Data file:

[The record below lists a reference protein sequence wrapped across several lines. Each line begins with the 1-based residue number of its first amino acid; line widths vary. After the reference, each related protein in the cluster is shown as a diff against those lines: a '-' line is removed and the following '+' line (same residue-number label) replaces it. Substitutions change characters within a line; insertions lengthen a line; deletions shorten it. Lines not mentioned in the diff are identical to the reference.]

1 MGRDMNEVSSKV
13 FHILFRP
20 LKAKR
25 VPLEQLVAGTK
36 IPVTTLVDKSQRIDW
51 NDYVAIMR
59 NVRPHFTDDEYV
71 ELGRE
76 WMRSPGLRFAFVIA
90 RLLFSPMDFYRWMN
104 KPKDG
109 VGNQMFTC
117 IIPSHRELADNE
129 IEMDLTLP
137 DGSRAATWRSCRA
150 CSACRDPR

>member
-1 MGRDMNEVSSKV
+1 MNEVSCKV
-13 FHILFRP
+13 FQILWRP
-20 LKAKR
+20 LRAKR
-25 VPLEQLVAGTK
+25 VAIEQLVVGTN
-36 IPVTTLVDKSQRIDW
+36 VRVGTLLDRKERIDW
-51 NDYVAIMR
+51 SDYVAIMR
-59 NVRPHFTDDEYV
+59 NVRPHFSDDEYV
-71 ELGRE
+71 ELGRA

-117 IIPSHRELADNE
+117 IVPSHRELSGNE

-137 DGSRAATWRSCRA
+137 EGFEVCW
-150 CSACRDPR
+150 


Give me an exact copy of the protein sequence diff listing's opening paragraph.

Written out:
[The record below lists a reference protein sequence wrapped across several lines. Each line begins with the 1-based residue number of its first amino acid; line widths vary. After the reference, each related protein in the cluster is shown as a diff against those lines: a '-' line is removed and the following '+' line (same residue-number label) replaces it. Substitutions change characters within a line; insertions lengthen a line; deletions shorten it. Lines not mentioned in the diff are identical to the reference.]